Investors were ok when the Covid fears lurked in the curfew dark, but with those fears now seeing the light of day they’ll also fester in the darker corners of the market's minds.
The return of "Sudden Stop" is the nightmare that keeps investors awake at night. That fear will play a considerable role in the market's mindscapes over the next few weeks. And one would have to believe, with numerous sources of uncertainty beyond Covid hobbling the sentiment, that it will be difficult for investors to get off the mat from another Covid mortal blow.
Here we go again
Risk reduction continues, with a pre-election US stimulus package looking all but a pie in the sky. However, the evolution of European Covid restrictions mean significant economies are about to topple back into the Covid sudden stop abyss that sees the market awash in red. While compounding the gloom, it feels like the market is trying to go into next week's US election as light as possible.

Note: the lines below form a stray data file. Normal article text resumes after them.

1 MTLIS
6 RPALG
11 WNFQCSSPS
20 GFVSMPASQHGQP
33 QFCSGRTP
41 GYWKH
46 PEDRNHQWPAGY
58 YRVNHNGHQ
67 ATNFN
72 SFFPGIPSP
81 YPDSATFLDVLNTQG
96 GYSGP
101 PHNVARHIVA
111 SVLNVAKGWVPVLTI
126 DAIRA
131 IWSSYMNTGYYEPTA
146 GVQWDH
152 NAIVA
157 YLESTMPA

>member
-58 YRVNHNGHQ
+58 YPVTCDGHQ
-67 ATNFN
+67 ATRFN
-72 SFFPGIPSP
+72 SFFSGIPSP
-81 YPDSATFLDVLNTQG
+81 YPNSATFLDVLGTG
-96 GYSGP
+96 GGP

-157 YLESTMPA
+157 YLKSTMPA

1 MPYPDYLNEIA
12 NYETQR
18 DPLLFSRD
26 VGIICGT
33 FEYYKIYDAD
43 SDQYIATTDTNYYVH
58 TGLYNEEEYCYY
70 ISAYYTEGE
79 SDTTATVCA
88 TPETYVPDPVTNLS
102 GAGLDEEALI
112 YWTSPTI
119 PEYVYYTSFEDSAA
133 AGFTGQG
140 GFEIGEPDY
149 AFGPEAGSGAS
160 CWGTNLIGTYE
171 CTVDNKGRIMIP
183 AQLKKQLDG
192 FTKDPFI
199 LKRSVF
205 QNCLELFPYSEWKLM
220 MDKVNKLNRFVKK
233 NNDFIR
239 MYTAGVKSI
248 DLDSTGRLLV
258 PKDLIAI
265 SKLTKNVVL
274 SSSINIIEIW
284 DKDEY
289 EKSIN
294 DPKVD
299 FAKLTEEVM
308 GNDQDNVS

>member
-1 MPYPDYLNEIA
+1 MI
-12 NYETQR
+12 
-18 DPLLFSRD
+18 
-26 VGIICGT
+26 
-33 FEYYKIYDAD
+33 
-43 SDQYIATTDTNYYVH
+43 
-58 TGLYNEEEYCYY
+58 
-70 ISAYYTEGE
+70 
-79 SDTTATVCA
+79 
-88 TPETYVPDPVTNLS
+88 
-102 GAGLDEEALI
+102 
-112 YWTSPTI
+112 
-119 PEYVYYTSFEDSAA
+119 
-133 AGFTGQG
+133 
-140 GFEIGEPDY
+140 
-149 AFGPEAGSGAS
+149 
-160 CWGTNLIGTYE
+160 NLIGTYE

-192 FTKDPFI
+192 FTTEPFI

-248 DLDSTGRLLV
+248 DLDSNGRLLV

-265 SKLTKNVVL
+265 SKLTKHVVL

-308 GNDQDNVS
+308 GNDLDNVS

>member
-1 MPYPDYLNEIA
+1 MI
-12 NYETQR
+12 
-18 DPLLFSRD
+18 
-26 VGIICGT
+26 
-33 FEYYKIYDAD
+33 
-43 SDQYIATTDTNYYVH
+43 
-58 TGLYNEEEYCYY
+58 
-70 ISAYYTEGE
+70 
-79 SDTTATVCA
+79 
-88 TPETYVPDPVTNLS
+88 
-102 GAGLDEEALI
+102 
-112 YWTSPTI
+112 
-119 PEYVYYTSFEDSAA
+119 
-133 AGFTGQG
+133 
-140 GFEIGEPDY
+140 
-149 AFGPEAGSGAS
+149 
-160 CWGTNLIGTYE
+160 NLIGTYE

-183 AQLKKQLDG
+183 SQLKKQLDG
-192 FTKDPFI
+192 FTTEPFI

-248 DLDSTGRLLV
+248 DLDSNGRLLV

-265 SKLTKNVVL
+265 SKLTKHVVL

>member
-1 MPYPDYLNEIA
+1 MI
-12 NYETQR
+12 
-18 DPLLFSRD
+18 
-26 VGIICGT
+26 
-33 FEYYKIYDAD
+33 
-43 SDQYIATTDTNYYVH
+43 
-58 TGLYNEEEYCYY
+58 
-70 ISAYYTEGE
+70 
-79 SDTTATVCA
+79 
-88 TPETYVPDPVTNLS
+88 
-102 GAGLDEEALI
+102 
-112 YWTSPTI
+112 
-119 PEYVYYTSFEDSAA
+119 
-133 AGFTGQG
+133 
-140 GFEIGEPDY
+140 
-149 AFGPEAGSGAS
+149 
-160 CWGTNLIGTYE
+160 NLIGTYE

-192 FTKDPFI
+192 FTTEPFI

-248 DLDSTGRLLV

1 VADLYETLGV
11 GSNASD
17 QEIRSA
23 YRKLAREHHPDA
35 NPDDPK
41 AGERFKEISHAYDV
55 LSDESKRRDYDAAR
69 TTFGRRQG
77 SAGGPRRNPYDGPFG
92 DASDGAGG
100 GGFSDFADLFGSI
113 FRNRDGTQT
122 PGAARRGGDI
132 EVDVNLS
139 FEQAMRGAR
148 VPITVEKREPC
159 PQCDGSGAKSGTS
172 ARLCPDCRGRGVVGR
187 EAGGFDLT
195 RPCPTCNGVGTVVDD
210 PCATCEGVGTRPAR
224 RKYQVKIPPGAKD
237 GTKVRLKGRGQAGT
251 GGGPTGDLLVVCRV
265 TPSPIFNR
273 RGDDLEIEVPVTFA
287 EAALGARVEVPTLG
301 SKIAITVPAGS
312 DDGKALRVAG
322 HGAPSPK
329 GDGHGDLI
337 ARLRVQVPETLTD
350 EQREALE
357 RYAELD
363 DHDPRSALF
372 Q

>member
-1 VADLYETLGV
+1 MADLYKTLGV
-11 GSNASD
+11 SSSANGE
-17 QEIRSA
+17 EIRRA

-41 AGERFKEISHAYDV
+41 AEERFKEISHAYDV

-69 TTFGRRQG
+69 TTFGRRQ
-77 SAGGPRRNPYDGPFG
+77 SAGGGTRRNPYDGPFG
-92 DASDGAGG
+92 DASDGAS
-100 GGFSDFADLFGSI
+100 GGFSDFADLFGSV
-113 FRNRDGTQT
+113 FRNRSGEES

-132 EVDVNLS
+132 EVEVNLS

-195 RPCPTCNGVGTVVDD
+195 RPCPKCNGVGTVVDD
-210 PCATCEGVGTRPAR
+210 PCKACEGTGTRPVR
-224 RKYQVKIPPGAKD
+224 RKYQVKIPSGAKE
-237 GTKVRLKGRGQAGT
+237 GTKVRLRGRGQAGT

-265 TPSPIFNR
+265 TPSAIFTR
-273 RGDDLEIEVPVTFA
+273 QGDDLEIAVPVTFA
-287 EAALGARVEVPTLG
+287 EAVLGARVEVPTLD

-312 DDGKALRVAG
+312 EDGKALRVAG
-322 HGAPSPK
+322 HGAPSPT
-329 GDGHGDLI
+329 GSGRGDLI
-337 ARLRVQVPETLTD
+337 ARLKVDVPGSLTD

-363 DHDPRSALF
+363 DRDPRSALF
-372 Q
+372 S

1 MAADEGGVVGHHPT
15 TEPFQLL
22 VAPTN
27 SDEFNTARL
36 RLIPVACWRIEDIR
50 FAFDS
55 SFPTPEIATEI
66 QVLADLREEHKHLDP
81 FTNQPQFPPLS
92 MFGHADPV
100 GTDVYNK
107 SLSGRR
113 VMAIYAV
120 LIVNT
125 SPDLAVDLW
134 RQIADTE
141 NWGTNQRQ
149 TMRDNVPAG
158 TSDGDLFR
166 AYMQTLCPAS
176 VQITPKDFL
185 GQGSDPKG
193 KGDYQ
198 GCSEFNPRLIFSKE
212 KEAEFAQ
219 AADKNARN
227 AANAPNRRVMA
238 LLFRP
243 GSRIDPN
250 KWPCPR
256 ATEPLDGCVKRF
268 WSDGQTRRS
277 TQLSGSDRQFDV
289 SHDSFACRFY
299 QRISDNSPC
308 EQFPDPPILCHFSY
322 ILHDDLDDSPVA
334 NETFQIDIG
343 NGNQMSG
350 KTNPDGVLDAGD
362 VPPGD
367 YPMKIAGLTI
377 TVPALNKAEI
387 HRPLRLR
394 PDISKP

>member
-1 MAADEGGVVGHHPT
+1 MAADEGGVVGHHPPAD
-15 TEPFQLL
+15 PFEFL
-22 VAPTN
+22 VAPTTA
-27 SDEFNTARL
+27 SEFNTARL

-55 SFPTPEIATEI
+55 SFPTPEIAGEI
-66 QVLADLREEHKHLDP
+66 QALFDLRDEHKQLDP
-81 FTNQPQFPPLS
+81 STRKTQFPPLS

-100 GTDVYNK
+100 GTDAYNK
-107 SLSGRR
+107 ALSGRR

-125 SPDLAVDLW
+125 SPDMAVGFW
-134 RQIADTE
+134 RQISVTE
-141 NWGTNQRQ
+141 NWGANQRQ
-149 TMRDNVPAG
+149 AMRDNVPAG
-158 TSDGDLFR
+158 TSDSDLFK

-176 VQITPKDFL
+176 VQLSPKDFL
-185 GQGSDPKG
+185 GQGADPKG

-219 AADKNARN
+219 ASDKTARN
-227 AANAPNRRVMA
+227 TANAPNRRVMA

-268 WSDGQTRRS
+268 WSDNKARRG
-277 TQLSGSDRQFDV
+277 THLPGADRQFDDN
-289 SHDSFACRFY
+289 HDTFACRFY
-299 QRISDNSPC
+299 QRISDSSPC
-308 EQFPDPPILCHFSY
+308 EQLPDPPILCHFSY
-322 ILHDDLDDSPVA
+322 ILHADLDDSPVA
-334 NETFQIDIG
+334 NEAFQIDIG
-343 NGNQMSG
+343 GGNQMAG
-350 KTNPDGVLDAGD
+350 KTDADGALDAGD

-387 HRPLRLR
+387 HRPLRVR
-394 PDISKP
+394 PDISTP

Risk assets are flashing red across the board again this morning as the dollar turns bid, with growing Eurozone double-dip recessionary fears sending risk aversion shockwaves around global financial centers and leaving little doubt that the December projections will be calling for additional ECB or Fed policy action, which could cushion some of the falls.
I don't foresee any significant change or pick-up in activity heading into the election unless there’s news on the vaccine front (Pfizer is unlikely to have preliminary vaccine data until after the election), a surprise pre-election stimulus pivot, or major earnings-related dislocations in mega-cap tech later this week, considering how widely these names are owned.